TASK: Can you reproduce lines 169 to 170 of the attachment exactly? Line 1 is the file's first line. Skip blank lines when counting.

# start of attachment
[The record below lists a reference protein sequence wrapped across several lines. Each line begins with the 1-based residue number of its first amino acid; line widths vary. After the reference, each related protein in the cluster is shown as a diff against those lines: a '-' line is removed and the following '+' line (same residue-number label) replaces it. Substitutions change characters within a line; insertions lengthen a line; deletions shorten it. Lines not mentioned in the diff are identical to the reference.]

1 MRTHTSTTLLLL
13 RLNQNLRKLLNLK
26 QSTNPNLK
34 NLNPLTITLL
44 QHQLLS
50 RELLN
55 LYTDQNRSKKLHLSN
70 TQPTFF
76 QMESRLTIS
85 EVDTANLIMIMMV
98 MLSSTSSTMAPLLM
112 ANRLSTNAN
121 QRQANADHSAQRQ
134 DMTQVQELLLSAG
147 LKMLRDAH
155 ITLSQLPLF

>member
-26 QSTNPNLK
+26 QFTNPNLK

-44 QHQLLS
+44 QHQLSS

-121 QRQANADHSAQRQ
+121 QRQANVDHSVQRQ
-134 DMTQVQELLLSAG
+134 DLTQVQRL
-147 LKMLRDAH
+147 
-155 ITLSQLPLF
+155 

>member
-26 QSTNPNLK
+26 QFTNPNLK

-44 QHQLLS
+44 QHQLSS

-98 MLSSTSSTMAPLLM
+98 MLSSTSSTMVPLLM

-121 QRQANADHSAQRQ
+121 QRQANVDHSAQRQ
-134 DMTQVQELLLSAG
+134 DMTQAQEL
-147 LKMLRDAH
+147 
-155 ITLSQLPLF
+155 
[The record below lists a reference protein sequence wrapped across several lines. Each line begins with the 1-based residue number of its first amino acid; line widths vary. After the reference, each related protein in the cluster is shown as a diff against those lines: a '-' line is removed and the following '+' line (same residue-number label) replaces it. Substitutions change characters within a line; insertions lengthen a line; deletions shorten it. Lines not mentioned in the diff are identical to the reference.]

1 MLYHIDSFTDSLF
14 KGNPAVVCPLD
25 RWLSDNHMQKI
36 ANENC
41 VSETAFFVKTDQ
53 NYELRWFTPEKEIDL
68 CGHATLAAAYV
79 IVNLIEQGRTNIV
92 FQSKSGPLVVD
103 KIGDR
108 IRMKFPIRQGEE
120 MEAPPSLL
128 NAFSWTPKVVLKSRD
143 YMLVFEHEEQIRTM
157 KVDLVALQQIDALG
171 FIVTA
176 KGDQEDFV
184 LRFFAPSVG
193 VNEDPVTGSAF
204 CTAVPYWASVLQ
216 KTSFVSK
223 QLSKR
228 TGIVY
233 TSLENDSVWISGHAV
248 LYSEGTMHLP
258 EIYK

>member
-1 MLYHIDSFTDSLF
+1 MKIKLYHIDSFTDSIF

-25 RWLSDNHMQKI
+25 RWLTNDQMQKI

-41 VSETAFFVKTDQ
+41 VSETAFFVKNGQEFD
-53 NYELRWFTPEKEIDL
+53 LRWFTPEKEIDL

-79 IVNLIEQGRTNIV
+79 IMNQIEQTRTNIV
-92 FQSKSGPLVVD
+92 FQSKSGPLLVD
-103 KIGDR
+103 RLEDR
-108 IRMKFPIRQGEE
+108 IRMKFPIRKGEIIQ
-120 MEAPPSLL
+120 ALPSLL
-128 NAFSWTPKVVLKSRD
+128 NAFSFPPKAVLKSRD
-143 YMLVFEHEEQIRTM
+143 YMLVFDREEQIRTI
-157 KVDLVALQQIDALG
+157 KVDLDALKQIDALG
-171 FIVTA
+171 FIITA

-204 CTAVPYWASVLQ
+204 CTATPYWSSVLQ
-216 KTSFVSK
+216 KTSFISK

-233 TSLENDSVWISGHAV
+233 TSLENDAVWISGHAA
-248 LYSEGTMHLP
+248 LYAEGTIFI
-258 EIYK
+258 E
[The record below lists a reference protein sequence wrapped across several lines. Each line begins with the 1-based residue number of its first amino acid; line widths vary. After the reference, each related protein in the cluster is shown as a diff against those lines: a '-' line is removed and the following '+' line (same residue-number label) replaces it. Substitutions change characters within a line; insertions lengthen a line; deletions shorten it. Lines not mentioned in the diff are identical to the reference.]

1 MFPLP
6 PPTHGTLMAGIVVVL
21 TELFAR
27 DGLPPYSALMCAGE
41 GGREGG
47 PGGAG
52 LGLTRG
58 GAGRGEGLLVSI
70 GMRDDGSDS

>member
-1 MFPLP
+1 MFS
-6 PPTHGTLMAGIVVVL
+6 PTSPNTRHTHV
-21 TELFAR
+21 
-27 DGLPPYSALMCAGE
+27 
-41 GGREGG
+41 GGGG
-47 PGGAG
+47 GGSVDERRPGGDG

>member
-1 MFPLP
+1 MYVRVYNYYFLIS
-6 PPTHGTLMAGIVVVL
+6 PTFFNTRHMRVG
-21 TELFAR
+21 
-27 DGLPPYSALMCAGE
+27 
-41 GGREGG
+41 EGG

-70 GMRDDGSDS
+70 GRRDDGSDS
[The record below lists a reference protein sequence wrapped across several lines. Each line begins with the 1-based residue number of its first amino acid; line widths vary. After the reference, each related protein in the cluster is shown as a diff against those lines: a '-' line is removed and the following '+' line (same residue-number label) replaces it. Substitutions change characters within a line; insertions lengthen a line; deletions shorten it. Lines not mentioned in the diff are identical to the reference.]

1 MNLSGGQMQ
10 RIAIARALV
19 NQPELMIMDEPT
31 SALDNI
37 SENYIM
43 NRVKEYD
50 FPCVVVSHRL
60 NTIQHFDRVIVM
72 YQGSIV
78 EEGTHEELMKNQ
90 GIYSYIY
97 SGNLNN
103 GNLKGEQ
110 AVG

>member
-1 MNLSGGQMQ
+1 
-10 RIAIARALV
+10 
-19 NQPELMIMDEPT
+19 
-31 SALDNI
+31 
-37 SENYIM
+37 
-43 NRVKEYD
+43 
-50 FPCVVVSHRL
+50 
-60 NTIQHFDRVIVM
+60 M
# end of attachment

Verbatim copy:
+31 
-37 SENYIM